Introduction and Tutorials on Server Virtualization

February 27, 2009

Virtual lab automation (VLA) is a management technology that helps users leverage virtualization platforms (hypervisors) to consolidate and automate lab IT infrastructure so that software applications can be delivered and maintained more quickly, cost-effectively and reliably. If you are considering VLA in your virtual labs, you will first need to have a basic degree of familiarity with virtualization to fully understand, appreciate and subscribe to the benefits of VLA.

Here are a set of resources that should help readers get basic familiarity with virtualization technology. If there are other compelling “Virtualization 101” resources that you think should be included here, do drop me a note.

This article is a great introduction to the technology, the benefits and what new users should look for in virtualization. I have pulled out a few key and relevant statements from the article (bold mine):

However, industry watchers report that most companies begin their exploration of virtualization through application testing and development. Virtualization has quickly evolved from a neat trick for running extra operating systems into a mainstream tool for software developers. Rarely are applications created today for a single operating system; virtualization allows developers working on a single workstation to write code that runs in many different environments, and perhaps more importantly, to test that code. This is a noncritical environment, generally speaking, and so it’s an ideal place to kick the tires.

And in response to “What you should look for in virtualization?”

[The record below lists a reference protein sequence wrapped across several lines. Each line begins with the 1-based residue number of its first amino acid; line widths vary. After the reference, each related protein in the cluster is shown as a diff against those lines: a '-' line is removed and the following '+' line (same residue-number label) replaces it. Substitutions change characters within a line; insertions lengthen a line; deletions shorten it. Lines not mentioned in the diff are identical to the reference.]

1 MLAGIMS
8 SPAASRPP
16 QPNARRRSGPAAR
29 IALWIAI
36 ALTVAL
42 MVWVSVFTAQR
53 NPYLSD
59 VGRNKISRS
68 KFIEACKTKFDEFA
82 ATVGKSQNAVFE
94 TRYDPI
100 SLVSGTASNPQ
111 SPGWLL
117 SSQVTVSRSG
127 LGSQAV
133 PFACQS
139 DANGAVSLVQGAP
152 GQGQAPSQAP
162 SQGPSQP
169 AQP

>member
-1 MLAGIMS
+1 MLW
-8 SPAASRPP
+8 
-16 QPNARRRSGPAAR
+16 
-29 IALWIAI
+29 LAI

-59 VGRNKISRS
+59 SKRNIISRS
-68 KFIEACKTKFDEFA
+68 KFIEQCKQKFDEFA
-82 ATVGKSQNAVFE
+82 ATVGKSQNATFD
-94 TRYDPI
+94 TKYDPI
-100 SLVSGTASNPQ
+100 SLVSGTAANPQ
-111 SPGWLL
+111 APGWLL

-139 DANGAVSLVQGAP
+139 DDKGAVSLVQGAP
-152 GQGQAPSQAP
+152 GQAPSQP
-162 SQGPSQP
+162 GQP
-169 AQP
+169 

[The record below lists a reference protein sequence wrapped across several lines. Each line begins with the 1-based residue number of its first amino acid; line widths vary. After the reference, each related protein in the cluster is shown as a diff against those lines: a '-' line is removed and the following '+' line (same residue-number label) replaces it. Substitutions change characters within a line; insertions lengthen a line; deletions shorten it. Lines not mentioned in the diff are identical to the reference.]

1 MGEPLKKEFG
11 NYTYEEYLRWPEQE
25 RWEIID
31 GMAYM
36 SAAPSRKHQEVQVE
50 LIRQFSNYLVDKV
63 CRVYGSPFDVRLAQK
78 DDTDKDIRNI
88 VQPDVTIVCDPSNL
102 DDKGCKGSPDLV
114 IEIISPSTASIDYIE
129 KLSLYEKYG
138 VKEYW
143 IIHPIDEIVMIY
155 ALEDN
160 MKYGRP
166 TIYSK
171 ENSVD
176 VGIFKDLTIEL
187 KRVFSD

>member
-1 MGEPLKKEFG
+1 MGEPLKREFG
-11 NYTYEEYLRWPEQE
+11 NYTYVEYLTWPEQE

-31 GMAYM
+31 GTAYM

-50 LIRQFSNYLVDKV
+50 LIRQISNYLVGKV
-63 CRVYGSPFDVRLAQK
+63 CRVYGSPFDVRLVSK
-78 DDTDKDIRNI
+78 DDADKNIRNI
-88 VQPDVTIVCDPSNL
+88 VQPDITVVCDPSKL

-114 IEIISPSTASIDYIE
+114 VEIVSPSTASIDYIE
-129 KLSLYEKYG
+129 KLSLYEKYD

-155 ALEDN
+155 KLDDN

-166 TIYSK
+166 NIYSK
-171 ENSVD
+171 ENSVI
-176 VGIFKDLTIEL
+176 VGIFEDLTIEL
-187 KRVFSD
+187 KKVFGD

In a word: management. The core hypervisor technology that decouples the application stack from the underlying hardware is well on its way to commoditization. The large enterprise software vendors (Microsoft, Sun Microsystems, BEA Systems, Hewlett-Packard, BMC and CA, for example) are including it in their product suites, and the standalone virtualization vendors are giving it away. Where they differ is in their ability to provide tools for managing, monitoring and optimizing the allocation of virtualized resources. Look for solutions that provide easy-to-use tools for gathering statistics and applying dynamic policies to better allocate your physical resources among the virtual consumers of those resources.

This is a nice video that explains both the basics of virtualization and also focuses on the importance and relevance of management and provisioning in a virtualized environment.

Another very good video delivered by the Dell CTO that explains the basics of virtualization. He explains the concept of a VM nicely and also points towards relevant trends including the hypervisor becoming a commodity.

Well written article that talks about the advantages and disadvantages of virtualization and also includes a discussion around decision factors around virtualization. From the article, one of the benefits that the writer mentions “Test and Development Agility”.

Test and Development Agility

Part of the advantage of business agility derives also from test and development agility. Staff can develop and test new capabilities side-by-side on multiple operating systems, and benefit from faster build/test/rebuild cycles (especially across multiple operating systems). Virtualization reduces mundane deployment processes for production implementation to minutes instead of days or weeks, reduces procurement time, and results in fewer hardware compatibility issues.

And by the way, one of the key disadvantages that the writer mentions about virtualiation is “Image Proliferation”. You should note that VLA management tools help actively combat and control VM sprawl.

Image Proliferation

Operating system and server virtualization can lead to a rapid proliferation of system images because it is so much easier and faster to deploy a new virtual image than to deploy a new physical server without approval or hardware procurement. This can impose very high management and maintenance costs and potentially lead to significant licensing issues, including higher costs and compliance risks. Enterprises need to manage their virtual environment with the same level of discipline as their physical infrastructure, using discovery tools to detect and prevent new systems from being created without following proper process.

The relevant piece from this article would be the section on “Selling virtualization to the development groups”.

Selling virtualization to development groups